Ann Geriatr Med Res Search


Ann Geriatr Med Res > Volume 23(2); 2019 > Article
Jung, Choi, Jo, Shin, and Suh: Systemic and Local Phenotypes of Barium Chloride Induced Skeletal Muscle Injury in Mice


Skeletal muscle regeneration in mice has traditionally been studied using local freeze burn or snake venom injection models. More recently, a barium chloride (BaCl2)-induced muscle injury model has been established and is gaining popularity due to the relatively simple procedure and accessibility to required reagents. Here we sought to characterize the local and systemic effects of BaCl2-induced muscle injury. For this study, a 1.2% BaCl2 solution was locally administered to the tibialis anterior (TA) muscle and local and systemic phenotypes were analyzed at different timepoints. When 50 μL of the solution was injected unilaterally in the TA muscle, no mortality was observed. However, when 100 μL of the solution was injected, 50% of the mice died within 24 h. Serum analysis of the mice injected with 50 μL of BaCl2 solution at days 1 and 7 revealed changes resembling rhabdomyolysis. At day 1 post-injection of 50 μL of the BaCl2 solution, acute suppurative inflammation was observed in gross examination of the TA muscle, while extensive hemorrhagic necrosis was revealed on histological examination. At day 7, regenerated myofibers with centralized nuclei appeared with the resolution of acute inflammatory infiltration and the muscle tissue displayed molecular signatures consistent with myofiber differentiation. The overall muscle injury and regeneration phenotypes in the BaCl2-induced muscle injury model were similar to those of the well-established freeze burn or snake venom injection models. Taken together, the BaCl2-induced muscle injury model is comparable to conventional muscle injury and regeneration models, with considerations for possible systemic effects.


In living organisms, tissue injury and repair processes have evolved to restore tissue homeostasis as a response to damage and insults arising from both extrinsic and intrinsic factors.1) Unlike many non-vertebrates and some vertebrates such as salamanders, the tissue repair capabilities in mammals are relatively limited. Tissue regeneration processes in vertebrates require adult stem cells, which are maintained and regulated through complex interactions between the stem cells and cellular and humoral components of the surrounding milieu,2) and these interactions are often affected by biological events such as aging. In clinical medicine, understanding how appropriate tissue regeneration processes occur without organ function impairment and systemic adverse effects has important implications in the prognosis and treatment of disease.3)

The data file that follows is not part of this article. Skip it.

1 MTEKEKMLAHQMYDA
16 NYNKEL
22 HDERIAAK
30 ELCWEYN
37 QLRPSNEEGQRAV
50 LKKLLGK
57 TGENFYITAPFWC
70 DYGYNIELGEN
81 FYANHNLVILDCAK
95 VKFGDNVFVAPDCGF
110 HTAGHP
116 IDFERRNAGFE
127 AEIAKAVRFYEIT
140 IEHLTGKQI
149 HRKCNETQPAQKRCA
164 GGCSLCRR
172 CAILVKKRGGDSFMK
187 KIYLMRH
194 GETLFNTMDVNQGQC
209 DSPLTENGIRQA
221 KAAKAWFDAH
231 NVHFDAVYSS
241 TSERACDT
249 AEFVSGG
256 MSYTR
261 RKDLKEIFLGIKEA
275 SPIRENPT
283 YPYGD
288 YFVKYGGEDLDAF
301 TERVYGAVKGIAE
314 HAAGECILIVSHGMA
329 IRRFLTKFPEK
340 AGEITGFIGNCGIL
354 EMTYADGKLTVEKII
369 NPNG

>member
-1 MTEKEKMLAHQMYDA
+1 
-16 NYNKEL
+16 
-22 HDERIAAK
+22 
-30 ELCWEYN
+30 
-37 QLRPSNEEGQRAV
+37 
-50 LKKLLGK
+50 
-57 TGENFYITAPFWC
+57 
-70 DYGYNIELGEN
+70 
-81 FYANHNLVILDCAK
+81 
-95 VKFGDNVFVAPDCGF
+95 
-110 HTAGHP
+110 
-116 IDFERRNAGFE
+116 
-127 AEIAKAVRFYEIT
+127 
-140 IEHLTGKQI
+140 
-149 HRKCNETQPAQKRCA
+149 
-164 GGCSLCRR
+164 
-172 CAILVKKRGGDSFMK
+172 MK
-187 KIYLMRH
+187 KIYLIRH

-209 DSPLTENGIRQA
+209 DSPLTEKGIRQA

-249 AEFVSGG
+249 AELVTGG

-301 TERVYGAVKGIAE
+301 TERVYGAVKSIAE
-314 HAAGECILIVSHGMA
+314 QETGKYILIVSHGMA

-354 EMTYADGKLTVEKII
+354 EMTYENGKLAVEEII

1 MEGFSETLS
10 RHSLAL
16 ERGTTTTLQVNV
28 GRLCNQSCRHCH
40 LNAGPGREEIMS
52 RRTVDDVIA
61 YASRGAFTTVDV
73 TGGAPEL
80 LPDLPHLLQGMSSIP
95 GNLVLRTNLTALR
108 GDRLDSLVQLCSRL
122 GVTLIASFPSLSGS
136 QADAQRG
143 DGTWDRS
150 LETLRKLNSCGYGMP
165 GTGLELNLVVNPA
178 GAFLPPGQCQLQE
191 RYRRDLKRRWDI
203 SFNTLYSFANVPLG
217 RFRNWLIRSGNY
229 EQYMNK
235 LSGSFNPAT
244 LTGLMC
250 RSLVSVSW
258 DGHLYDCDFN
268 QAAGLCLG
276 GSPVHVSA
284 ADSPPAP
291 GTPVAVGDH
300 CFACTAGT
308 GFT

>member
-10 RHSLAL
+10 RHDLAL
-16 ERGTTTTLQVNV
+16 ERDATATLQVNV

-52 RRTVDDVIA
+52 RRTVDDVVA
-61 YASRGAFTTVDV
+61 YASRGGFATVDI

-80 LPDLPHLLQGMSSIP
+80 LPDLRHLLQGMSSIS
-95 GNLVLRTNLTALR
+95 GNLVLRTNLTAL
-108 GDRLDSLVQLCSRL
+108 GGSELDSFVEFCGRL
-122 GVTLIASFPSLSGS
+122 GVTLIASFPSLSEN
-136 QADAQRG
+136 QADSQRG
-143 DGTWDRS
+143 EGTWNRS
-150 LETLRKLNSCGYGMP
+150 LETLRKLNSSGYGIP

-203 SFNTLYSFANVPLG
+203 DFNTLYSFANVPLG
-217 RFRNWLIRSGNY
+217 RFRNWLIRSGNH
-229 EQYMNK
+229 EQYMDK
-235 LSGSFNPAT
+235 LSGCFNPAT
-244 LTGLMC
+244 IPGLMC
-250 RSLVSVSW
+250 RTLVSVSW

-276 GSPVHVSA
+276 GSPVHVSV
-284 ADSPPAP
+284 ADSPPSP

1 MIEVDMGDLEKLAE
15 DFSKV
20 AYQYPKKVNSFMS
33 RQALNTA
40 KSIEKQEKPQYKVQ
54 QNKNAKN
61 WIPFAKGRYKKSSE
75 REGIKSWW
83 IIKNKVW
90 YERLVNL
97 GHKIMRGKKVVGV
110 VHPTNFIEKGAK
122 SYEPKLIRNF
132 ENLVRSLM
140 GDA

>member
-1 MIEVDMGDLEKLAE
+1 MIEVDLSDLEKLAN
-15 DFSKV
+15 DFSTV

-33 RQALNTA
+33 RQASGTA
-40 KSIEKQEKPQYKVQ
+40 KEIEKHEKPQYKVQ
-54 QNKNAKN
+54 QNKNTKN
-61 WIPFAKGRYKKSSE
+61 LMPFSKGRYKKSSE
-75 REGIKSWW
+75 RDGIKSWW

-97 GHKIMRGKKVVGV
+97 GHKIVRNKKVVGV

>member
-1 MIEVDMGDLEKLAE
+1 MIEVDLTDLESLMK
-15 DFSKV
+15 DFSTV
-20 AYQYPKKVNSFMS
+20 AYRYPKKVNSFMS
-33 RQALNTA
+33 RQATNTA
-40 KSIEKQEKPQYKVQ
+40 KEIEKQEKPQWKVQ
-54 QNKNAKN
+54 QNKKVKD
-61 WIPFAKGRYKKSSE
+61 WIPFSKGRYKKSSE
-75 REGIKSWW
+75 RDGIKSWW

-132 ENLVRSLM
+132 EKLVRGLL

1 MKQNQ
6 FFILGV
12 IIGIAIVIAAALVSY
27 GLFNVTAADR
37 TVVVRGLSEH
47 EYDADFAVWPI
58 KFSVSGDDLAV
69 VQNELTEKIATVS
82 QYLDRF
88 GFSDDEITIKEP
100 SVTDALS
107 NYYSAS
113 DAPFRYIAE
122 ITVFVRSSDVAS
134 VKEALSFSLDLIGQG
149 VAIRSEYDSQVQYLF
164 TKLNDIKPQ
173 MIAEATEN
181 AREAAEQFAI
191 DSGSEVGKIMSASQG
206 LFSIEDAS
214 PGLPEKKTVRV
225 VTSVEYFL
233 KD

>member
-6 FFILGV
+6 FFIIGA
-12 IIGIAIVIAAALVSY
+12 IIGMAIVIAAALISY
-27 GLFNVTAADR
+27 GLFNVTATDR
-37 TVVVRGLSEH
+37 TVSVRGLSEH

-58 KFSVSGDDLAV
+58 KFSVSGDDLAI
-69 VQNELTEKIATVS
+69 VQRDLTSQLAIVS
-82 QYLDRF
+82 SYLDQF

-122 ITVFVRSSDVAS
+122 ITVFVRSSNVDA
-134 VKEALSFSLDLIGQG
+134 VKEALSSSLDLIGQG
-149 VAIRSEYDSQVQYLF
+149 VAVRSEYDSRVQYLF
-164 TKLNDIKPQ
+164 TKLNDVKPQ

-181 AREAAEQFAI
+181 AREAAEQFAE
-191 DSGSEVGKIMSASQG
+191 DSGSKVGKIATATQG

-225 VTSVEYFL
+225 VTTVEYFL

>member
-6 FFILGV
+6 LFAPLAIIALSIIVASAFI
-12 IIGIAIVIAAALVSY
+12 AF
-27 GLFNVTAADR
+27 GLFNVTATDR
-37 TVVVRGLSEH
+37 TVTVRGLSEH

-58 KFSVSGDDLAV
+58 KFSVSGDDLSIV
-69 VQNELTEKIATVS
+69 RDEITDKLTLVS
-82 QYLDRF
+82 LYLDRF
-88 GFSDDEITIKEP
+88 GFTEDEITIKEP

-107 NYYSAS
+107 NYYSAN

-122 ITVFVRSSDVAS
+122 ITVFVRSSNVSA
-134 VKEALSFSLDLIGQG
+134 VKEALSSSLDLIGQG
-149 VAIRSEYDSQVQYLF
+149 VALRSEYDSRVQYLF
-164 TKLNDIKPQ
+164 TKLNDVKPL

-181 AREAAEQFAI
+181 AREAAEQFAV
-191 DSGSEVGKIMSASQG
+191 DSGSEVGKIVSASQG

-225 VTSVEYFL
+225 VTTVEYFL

Skeletal muscle is one of the most widely studied tissues in regenerative biology due to its accessibility to experimental injury models and its ability to regenerate efficiently in a relatively short timeframe of 14 days in laboratory mice.4,5) Furthermore, the clinical importance of alterations in skeletal muscle in older adults provides strong motivation to study skeletal muscle regeneration processes within the context of aging.6) In the pathophysiology of sarcopenia, a common geriatric condition defined by reduced muscle strength, performance and/or muscle mass, multifaceted causes including sedentary lifestyle, poor nutrition, hormonal changes with aging, and systemic inflammation have been reported to accelerate muscle wasting in older adults.7-10) Biologically, one of the contributing factors for sarcopenia is a decreased ability of aged muscle to regenerate following injury,11,12) prompting research to study the effects of aging on muscle stem cells and its paracrine milieu in muscle regeneration processes after injury.
In studying the skeletal muscle regeneration process, animal models commonly use direct injuries to individual muscles such as the tibialis anterior (TA) or extensor digitorum longus (EDL).13,14) Historically, the local injection of snake venoms such as cardiotoxin or notexin, which induce prolonged depolarization and disruption of cellular membranes, has been a popular and common method to induce muscle injury and regeneration.5) In the typical course of this muscle injury model, exudative acute inflammation with mononuclear cell infiltration occurs 12-24 h after toxin injection, with subsequent myogenic proliferation and new myotube formation with centralized nuclei occurring 5-6 days after the initial injury. Thereafter, myofiber maturation occurs until 10-14 days after the initial injury.5,15)